Thursday, September 5, 2013
YOSEMITE NATIONAL PARK, Calif. (AP) — It could take months for investigators to determine what ignited the wildfire that has consumed more than 370 square miles of forest in and around Yosemite National Park, officials said.
The fire was 80 percent contained Wednesday. But crews don't expect full containment before Sept. 20 because the portion of the fire burning inside the park is headed toward granite outcroppings that will act as a natural firebreak but won't be classified as technical containment.
Letting geological formations help will allow firefighters to focus some efforts inside the fire's footprint. Jerry Snyder of the U.S. Forest Service said they have begun to cut breaks and start backfires in an effort to save grazing land, wildlife habitat and historic buildings left over from early timber camps.
Investigators have ruled out an illegal marijuana grow as a potential cause, ending speculation by a local fire chief that the gardens that plague federal land could be to blame.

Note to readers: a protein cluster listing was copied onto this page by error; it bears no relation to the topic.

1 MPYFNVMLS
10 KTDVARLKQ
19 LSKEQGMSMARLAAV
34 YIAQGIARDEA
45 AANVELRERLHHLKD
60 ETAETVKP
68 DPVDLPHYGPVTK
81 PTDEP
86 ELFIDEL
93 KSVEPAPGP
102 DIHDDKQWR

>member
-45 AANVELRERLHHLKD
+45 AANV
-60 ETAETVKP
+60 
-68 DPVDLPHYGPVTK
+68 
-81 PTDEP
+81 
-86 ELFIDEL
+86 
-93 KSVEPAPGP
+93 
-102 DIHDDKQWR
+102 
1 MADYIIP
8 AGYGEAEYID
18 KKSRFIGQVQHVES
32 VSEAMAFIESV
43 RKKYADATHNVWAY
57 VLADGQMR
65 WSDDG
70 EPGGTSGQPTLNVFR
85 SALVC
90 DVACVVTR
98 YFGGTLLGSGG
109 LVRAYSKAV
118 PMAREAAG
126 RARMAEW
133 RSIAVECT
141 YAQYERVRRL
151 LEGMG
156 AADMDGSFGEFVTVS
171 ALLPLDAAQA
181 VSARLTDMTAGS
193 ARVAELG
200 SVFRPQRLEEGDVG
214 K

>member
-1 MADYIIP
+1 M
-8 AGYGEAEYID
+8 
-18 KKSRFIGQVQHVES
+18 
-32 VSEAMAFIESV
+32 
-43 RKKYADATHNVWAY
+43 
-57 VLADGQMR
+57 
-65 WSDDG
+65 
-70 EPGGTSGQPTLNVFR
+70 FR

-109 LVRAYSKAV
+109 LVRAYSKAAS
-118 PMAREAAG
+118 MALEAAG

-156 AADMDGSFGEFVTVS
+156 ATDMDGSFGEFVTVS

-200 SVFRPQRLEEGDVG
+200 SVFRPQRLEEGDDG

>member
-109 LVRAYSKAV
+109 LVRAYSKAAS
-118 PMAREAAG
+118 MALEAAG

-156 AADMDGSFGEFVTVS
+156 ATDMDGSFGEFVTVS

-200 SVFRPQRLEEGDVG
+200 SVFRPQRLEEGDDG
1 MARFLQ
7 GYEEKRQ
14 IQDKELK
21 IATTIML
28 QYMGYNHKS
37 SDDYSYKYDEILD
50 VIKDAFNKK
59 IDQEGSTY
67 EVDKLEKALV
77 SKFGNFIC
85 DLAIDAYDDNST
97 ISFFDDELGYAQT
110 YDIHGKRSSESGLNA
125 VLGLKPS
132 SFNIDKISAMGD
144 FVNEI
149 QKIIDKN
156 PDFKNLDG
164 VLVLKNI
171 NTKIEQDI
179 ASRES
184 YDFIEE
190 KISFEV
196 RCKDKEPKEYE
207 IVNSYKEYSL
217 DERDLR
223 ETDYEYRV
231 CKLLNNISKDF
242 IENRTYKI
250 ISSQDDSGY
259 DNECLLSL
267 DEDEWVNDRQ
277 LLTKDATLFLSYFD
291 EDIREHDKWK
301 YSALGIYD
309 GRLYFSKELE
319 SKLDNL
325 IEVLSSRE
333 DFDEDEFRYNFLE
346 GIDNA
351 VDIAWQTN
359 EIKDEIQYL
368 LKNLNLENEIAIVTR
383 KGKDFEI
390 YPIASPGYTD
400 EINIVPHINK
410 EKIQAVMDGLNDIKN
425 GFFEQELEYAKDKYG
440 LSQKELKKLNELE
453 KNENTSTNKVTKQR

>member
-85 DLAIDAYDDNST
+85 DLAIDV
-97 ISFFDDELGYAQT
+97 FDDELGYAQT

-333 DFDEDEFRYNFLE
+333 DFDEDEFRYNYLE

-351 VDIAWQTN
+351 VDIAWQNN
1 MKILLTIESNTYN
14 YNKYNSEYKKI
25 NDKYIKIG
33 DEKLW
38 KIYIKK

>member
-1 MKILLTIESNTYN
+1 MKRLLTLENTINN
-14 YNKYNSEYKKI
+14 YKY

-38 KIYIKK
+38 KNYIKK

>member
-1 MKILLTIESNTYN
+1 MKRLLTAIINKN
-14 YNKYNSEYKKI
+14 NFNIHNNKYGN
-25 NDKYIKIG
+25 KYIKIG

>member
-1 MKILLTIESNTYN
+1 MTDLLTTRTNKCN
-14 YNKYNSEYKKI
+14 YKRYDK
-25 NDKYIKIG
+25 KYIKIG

The steep and inaccessible canyon where the Rim Fire started Aug. 17 in the Stanislaus National Forest doesn't have a water source that growers look for when they set up remote gardens, Snyder said.
"The lead investigator says there's no evidence of any type of grow in the area where the fire started," Snyder said.
Snyder also said lightning isn't to blame. Investigators will weigh a number of factors before they make a final determination about what sparked the blaze, he said.
"They'll be able to tell whether there was an illegal campfire in there," he said. "Another thing to consider is that this area is very steep, and if there was a rockslide two rocks hitting together could make a spark to ignite dry brush."
Officials said 111 structures, including 11 homes, have been destroyed. More than 4,300 firefighters are still battling the blaze.